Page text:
Listen. It’s not complicated. It takes a few minutes. And this is your body—you know what feels good. Move it around so that it feels like a good stretch in all the different parts of your body.
THE SECOND SECRET TO FLEXIBILITY
Even the slightest stretch, done with intention and focus, will benefit your health.
You don’t need to be doing full forward bends, splits, or any other practiced yogi feat. Deeper does not mean better when it comes to stretching the body. Actually, keeping your movements less intense can really be more beneficial to helping your qi flow more freely through your body.
When you push too hard and stretch your body farther than it can naturally and painlessly go, it causes stress in your joints, bones, and muscles, which actually inhibits the flow of energy and has the opposite effect; you’ll end up more stiff than ever.
A simple turn of the head to stretch the neck, feeling into it; an alternating criss-cross of the arms over the chest, feeling into it; a rotation of the wrists, feeling into them—notice the trend here? Make gentle movements to find a good-feeling stretch, only go as far as feels good to you, and most importantly: feel into it.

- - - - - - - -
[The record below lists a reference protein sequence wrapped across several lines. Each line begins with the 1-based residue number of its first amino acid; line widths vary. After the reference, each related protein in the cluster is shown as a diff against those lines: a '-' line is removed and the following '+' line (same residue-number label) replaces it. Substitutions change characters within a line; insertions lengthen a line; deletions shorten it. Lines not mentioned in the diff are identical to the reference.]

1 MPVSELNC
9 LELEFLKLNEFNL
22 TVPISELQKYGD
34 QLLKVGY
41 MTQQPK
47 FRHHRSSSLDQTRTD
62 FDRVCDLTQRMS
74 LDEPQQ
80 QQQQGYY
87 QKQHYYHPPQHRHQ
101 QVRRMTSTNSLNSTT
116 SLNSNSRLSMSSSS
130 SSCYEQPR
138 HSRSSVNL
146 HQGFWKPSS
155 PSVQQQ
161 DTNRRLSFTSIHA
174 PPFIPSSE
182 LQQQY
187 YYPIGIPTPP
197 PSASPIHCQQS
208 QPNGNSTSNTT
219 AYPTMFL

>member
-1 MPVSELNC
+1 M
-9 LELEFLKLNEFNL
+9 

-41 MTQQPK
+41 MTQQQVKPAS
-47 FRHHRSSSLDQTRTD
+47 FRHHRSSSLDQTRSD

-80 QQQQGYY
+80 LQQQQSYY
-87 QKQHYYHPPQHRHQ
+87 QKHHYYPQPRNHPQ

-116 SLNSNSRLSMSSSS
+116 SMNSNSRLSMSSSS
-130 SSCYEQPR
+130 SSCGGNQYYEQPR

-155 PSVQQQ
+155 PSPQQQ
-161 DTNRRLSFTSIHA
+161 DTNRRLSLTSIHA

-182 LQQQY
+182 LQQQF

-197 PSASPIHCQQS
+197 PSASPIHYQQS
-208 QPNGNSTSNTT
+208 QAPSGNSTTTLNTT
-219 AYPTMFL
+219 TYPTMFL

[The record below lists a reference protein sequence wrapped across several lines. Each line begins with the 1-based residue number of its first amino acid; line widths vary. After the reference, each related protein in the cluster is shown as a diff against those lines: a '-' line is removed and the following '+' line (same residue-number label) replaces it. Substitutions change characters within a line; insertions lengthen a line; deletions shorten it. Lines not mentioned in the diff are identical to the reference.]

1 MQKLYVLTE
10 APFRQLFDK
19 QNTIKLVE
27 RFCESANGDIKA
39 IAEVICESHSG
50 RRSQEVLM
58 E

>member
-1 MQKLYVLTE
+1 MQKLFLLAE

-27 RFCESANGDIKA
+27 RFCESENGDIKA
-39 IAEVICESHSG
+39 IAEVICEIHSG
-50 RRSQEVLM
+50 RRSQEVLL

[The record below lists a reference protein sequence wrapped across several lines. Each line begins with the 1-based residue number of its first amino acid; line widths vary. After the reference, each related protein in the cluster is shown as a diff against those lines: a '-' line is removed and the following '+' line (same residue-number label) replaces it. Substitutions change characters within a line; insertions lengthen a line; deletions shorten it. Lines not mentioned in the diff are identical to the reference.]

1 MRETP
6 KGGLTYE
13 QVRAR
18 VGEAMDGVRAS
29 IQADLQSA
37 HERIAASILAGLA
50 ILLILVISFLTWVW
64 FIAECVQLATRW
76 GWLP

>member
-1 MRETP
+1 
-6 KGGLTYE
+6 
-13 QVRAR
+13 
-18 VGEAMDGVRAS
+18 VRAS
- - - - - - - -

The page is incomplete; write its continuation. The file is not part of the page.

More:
A stretch is only as beneficial to the body as the amount of mind you put into it.
In other words, if your mind is busy thinking about the day’s tasks and in what order would be most efficient to complete them, your body is not getting the full benefit of the stretch because you’re not there to feel it.
Take three minutes, right now. Yep. Now.
Now set yourself up to make a daily three minute stretch routine for yourself, using the above stretches, or others you know and like. Or simply freestyle your stretches by moving your body around and feeling into it to find the stretch. You don’t need to be taught how to stretch. We know how to do it even before we come out of the womb.
THE THIRD SECRET TO FLEXIBILITY
Stretching increases flexibility not only in one’s body, but also in one’s life.